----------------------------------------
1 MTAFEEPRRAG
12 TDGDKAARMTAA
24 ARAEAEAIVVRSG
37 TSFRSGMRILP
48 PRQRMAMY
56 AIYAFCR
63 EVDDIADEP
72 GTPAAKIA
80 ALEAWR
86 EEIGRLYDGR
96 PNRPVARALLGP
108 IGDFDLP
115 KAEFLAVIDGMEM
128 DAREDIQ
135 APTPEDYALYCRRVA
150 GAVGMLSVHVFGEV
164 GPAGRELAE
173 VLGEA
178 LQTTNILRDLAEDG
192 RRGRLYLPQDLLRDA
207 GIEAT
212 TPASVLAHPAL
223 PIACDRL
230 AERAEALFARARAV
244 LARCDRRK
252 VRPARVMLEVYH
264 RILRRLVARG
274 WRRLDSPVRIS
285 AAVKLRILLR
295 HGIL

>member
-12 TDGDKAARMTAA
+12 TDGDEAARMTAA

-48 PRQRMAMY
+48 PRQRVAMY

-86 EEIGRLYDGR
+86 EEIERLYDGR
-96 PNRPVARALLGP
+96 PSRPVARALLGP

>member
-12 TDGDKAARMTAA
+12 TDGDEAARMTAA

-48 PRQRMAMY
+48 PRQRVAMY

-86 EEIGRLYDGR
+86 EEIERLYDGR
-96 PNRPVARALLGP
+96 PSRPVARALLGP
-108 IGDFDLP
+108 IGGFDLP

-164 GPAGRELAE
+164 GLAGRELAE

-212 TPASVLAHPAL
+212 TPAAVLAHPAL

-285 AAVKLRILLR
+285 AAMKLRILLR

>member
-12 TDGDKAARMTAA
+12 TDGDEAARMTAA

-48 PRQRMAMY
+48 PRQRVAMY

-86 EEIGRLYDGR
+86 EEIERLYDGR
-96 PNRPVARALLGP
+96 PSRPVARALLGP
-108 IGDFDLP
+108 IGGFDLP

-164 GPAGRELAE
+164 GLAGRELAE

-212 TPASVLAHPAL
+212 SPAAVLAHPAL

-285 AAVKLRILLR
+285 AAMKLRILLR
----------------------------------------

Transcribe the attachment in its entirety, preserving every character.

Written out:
1 MTAFEEPRRAG
12 TDGDKAARMTAA
24 ARAEAEAIVVRSG
37 TSFRSGMRILP
48 PRQRMAMY
56 AIYAFCR
63 EVDDIADEP
72 GTPAAKIA
80 ALEAWR
86 EEIGRLYDGR
96 PNRPVARALLGP
108 IGDFDLP
115 KAEFLAVIDGMEM
128 DAREDIQ
135 APTPEDYALYCRRVA
150 GAVGMLSVHVFGEV
164 GPAGRELAE
173 VLGEA
178 LQTTNILRDLAEDG
192 RRGRLYLPQDLLRDA
207 GIEAT
212 TPASVLAHPAL
223 PIACDRL
230 AERAEALFARARAV
244 LARCDRRK
252 VRPARVMLEVYH
264 RILRRLVARG
274 WRRLDSPVRIS
285 AAVKLRILLR
295 HGIL

>member
-12 TDGDKAARMTAA
+12 TDGDEAARMTAA

-48 PRQRMAMY
+48 PRQRVAMY

-86 EEIGRLYDGR
+86 EEIERLYDGR
-96 PNRPVARALLGP
+96 PSRPVARALLGP

>member
-12 TDGDKAARMTAA
+12 TDGDEAARMTAA

-48 PRQRMAMY
+48 PRQRVAMY

-86 EEIGRLYDGR
+86 EEIERLYDGR
-96 PNRPVARALLGP
+96 PSRPVARALLGP
-108 IGDFDLP
+108 IGGFDLP

-164 GPAGRELAE
+164 GLAGRELAE

-212 TPASVLAHPAL
+212 TPAAVLAHPAL

-285 AAVKLRILLR
+285 AAMKLRILLR

>member
-12 TDGDKAARMTAA
+12 TDGDEAARMTAA

-48 PRQRMAMY
+48 PRQRVAMY

-86 EEIGRLYDGR
+86 EEIERLYDGR
-96 PNRPVARALLGP
+96 PSRPVARALLGP
-108 IGDFDLP
+108 IGGFDLP

-164 GPAGRELAE
+164 GLAGRELAE

-212 TPASVLAHPAL
+212 SPAAVLAHPAL

-285 AAVKLRILLR
+285 AAMKLRILLR